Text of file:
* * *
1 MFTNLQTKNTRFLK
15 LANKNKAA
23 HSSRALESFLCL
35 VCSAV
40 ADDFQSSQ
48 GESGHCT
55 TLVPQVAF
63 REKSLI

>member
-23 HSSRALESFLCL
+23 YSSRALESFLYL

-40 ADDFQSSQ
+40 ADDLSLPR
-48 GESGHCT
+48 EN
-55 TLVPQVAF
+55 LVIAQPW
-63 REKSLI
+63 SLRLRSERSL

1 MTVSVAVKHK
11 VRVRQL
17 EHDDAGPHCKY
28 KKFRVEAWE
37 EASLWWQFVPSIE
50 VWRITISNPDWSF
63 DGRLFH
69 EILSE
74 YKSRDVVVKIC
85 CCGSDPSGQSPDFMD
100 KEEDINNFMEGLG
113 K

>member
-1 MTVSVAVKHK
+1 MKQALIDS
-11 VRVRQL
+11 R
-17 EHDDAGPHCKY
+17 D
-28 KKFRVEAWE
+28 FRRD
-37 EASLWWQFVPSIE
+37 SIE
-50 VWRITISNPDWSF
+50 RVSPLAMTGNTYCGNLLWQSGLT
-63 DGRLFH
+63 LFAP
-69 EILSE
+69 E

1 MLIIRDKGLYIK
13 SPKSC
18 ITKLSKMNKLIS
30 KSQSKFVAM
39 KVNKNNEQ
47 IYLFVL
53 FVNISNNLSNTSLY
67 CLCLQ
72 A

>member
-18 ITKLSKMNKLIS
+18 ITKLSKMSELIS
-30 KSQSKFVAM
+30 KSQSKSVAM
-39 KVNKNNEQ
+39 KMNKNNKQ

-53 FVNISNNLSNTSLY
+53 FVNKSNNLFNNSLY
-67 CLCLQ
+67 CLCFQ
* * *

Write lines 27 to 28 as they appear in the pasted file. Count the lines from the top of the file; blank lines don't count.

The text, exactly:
69 EILSE
74 YKSRDVVVKIC